T-Shirt

Classy t-shirt.

 

David Klingenberger, The Brinery

David Klingenberger, The Brinery.

 

Each guest received a jar of delicious Brinery kraut, compliments of David!

Each guest received a jar of delicious Brinery kraut, compliments of David!

 

Tantré Farm's Richard Andres, Deli partner Rodger Bowser, and Tantré's Deb Lentz

Tantré Farm’s Richard Andres, Deli partner Rodger Bowser, and Tantré’s Deb Lentz.

 

You can help!

Support Farmer Visits to Classrooms

The Agrarian Adventure mentors area farmers to give fun hands-on lessons to over 800 elementary students a year, connecting them with our regional food system and locally grown produce. Help us bring this great program to more schools! Each $250 donation pays for one month of Farmer in the Classroom programming. This includes planning, materials, and a stipend for the visiting farmer for a month of weekly visits.
Your total sponsor-a-month donation is a tax-deductible contribution to The Agrarian Adventure, a 501(c)(3) non-profit organization, federal tax id is 20-1275718.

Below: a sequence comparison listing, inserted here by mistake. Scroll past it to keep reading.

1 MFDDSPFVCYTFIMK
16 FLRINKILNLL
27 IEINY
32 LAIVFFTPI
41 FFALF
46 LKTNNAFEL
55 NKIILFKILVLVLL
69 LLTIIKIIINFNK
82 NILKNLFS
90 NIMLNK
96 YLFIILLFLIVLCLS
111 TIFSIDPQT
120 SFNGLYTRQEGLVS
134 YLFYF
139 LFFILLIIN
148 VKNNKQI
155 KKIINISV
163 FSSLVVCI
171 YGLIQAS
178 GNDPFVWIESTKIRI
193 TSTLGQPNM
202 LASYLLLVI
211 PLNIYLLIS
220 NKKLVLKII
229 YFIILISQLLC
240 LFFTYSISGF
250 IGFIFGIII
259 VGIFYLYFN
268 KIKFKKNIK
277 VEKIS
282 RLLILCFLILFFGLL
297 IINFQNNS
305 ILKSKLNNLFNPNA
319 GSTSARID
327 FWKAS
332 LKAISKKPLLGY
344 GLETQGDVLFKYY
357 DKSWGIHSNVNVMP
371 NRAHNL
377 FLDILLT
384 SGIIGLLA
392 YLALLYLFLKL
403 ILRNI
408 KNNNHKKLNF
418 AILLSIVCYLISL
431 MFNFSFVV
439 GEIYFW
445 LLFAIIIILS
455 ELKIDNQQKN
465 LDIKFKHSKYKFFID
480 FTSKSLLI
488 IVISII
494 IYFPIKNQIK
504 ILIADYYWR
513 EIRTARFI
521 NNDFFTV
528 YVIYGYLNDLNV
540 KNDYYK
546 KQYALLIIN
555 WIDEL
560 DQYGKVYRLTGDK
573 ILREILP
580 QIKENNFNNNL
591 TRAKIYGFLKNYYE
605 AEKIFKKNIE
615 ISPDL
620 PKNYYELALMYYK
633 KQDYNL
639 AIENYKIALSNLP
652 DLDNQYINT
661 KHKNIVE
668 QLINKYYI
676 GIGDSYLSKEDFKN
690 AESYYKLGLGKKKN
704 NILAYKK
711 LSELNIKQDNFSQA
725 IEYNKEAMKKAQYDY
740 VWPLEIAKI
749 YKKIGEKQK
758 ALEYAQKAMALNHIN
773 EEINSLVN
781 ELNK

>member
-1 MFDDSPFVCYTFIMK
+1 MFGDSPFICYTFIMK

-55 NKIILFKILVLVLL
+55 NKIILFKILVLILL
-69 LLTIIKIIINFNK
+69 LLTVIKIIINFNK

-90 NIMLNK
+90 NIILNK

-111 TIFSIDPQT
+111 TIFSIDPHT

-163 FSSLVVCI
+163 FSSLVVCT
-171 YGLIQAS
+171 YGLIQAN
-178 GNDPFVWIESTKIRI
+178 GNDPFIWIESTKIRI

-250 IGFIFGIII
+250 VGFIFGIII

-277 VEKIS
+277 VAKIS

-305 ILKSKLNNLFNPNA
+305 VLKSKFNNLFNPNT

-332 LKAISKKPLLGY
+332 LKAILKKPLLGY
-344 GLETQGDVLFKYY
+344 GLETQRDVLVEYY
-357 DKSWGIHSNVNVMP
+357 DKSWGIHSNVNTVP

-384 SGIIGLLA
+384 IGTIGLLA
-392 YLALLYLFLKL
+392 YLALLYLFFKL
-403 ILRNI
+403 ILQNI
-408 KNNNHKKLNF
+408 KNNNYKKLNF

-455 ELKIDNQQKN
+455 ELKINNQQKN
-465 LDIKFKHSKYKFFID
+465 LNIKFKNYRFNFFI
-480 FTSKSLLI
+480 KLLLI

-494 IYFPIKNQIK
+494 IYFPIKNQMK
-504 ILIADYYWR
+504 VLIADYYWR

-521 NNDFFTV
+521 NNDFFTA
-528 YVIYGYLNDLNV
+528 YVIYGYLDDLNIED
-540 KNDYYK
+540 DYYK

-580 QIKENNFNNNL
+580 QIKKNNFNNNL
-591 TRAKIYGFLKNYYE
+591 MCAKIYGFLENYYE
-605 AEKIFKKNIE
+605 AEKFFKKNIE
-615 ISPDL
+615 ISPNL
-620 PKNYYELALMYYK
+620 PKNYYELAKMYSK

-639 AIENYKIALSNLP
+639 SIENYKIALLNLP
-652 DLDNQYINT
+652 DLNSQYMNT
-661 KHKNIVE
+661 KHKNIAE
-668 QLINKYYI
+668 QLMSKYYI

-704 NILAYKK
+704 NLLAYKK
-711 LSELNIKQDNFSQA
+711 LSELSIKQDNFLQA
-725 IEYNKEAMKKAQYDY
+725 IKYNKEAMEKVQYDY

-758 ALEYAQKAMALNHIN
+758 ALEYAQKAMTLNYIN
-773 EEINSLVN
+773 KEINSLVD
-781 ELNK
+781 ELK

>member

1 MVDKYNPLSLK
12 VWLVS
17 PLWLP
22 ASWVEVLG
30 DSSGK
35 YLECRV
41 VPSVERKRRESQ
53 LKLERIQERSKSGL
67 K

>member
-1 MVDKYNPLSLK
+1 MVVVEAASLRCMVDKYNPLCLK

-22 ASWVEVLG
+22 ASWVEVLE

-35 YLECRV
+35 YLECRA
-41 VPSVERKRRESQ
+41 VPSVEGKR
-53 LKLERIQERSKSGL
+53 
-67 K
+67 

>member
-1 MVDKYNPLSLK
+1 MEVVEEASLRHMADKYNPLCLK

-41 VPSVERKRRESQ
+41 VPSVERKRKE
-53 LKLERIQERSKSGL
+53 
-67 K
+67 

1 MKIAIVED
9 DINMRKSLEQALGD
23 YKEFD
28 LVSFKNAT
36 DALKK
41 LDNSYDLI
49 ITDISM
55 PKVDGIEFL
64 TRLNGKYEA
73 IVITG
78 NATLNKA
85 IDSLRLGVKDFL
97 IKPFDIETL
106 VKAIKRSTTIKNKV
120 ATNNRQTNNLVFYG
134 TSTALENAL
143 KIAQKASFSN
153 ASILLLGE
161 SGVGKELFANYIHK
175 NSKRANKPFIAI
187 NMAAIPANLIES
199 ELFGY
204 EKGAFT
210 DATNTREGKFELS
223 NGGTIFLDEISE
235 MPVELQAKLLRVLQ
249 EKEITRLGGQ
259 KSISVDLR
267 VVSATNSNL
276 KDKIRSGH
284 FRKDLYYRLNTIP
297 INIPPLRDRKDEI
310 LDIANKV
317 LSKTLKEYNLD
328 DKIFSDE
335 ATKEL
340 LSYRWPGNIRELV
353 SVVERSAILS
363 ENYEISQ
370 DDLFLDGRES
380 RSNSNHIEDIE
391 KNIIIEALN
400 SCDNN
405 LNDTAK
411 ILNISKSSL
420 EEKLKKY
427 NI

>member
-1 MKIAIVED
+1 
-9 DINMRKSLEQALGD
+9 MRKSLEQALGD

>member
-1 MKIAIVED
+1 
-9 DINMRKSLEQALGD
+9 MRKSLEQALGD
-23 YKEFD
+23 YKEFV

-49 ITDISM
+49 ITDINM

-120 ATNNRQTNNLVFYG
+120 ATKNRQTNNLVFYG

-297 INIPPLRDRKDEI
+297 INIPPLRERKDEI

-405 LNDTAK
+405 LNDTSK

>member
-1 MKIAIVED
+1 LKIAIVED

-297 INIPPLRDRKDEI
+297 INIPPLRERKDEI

See you soon!

Food, Food Artisans

The Ten Top Secrets of Buying and Cooking Great Pastas

Rustichella Egg Laganelle

Featuring special guests Rolando Beramendi, Gianluigi Peduzzi, and Ari Weinzweig!

Please join us on Thursday, November 13, 630pm for a very special event!

We’re very fortunate to welcome  not one, but two of the powerhouses of the traditional pasta world joining Zingerman’s co-founder Ari for journey through the history of Italy’s greatest pastas.

Gianluigi Peduzzi is a third-generation pasta maker from the Abruzzo, whose Rustichella pasta line has long been one of THE best in Italy and the US. At his side we’ll have chef, importer and pastalogist extraordinaire Rolando Beramendi whose excellent palate and passion for traditional Italian food have significantly altered the food scene here in the US.

Gianluigi, Rolando and Ari will guide you through a tasting of 6 pastas starting with the very first Rustichella pasta ever brought into the US.